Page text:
Anna M. Evans’ poems have appeared in the Harvard Review, Atlanta Review, Rattle, American Arts Quarterly, and 32 Poems. She gained her MFA from Bennington College, and is the Editor of the Raintown Review. Recipient of Fellowships from the MacDowell Artists' Colony and the Virginia Center for the Creative Arts, and winner of the 2012 Rattle Poetry Prize Readers' Choice Award, she currently teaches at West Windsor Art Center and Richard Stockton College of NJ. Her new sonnet collection, Sisters & Courtesans, is available from White Violet Press. Visit her online at www.annamevans.com.
Kendall A. Bell's poetry has been widely published in print and online, most recently in First Literary Review-East and Drown In My Own Fears. He was nominated for Sundress Publications' Best of the Net collection in 2007, 2009, 2011, 2012 and 2013. He is the author of fifteen chapbooks. His most recent chapbook is "Be Mine". He is the founder and co-editor of the online journal Chantarelle's Notebook and the publisher/editor of Maverick Duck Press. His website is www.kendallabell.com and his chapbooks are available through www.maverickduckpress.com. He lives in Riverside, New Jersey.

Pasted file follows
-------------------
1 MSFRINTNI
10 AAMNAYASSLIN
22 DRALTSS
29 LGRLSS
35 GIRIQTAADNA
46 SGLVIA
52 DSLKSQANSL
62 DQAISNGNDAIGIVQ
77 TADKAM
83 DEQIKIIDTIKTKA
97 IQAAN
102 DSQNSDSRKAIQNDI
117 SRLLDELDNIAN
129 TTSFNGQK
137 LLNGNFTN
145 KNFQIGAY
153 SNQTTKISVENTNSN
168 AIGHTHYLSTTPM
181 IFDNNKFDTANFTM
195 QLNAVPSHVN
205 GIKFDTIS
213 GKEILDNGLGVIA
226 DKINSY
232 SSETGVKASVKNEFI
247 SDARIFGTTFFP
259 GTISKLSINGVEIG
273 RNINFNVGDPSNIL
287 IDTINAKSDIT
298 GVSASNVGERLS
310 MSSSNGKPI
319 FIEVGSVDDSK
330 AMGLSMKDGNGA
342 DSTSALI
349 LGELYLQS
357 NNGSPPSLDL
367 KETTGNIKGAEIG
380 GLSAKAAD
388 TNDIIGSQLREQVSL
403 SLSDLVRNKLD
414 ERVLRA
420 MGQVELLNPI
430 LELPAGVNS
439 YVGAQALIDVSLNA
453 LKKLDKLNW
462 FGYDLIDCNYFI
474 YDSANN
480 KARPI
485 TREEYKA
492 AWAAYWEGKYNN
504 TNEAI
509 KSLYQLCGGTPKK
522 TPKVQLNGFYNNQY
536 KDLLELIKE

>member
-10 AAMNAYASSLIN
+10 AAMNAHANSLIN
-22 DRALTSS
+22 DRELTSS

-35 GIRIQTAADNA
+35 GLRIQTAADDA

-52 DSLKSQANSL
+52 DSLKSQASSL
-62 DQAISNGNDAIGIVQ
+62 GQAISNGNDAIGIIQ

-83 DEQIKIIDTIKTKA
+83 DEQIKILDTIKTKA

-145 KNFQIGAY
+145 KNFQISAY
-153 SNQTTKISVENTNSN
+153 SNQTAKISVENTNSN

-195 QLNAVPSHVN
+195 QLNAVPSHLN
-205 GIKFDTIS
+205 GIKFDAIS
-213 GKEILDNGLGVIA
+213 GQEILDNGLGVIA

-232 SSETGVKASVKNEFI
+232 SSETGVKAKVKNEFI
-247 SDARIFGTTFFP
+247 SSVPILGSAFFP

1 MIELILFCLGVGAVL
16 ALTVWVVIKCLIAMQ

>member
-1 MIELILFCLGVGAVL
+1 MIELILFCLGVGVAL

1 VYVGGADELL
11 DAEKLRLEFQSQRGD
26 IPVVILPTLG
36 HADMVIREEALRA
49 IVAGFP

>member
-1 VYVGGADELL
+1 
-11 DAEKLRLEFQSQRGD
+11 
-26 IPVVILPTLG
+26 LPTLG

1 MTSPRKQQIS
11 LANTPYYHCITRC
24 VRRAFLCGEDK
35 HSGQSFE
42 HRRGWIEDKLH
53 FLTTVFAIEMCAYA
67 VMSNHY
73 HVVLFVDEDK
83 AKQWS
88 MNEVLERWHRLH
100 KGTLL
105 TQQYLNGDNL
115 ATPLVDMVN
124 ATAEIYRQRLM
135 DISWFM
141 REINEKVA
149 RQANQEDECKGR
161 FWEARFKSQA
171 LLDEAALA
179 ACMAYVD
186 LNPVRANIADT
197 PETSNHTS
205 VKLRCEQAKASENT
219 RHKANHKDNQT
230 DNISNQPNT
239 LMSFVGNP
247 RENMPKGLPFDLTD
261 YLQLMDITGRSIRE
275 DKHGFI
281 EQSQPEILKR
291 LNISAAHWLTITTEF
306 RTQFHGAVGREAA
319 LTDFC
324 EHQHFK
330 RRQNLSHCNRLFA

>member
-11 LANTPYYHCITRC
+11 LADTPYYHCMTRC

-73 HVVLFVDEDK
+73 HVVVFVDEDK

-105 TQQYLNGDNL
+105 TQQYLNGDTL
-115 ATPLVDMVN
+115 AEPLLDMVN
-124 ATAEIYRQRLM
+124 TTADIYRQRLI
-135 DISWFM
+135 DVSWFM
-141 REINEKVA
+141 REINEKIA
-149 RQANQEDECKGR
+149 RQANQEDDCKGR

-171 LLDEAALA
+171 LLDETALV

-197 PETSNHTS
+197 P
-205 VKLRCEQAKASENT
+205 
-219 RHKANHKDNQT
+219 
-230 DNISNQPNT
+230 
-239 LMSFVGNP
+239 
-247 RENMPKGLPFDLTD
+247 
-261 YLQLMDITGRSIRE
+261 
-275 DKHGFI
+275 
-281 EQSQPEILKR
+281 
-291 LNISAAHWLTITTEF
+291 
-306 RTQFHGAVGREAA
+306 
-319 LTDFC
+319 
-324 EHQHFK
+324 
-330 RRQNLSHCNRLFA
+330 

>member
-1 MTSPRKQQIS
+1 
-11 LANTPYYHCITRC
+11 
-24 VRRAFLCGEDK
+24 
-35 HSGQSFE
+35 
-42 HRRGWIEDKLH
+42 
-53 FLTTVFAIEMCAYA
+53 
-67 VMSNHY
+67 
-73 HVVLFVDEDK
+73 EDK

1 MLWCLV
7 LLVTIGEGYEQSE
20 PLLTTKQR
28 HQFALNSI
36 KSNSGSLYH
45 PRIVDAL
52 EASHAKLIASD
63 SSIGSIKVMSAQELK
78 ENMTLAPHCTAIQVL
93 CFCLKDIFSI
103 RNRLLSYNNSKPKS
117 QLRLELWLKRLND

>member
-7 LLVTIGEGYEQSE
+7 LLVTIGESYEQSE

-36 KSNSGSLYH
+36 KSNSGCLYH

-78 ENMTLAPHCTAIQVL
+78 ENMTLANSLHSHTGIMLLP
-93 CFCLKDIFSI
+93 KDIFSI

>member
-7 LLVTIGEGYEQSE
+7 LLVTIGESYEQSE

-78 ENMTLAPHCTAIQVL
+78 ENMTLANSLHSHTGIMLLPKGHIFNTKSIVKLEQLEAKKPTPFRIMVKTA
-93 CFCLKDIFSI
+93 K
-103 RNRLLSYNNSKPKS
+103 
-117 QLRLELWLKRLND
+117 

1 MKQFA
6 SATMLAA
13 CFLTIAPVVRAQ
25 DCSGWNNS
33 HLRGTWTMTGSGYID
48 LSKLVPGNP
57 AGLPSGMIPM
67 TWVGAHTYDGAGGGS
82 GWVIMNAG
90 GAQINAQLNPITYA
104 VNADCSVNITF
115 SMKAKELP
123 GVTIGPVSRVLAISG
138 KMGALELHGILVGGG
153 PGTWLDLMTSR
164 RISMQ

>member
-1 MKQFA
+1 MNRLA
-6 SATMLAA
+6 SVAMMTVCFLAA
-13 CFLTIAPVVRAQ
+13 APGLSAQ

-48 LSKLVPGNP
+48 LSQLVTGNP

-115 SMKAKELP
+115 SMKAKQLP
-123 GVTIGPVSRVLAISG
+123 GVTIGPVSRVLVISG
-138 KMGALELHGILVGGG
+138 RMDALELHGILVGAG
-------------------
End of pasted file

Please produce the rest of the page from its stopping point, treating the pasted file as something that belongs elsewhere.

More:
Vince Gotera is the Editor of the North American Review and a creative writing professor at the University of Northern Iowa. His collections of poetry include the forthcoming Pacific Crossing as well as Dragonfly, Ghost Wars, and Fighting Kite. His work has also appeared widely in magazines, anthologies, textbooks, and online venues. Vince is also a guitarist and bass player; he is the lead guitarist of the band The Random Five. His favorite color is blue in all its various flavors: aqua, cobalt, electric, indigo, periwinkle, robin's egg, royal, sky. Visit his blog, "The Man with the Blue Guitar" at http://vincegotera.blogspot.com.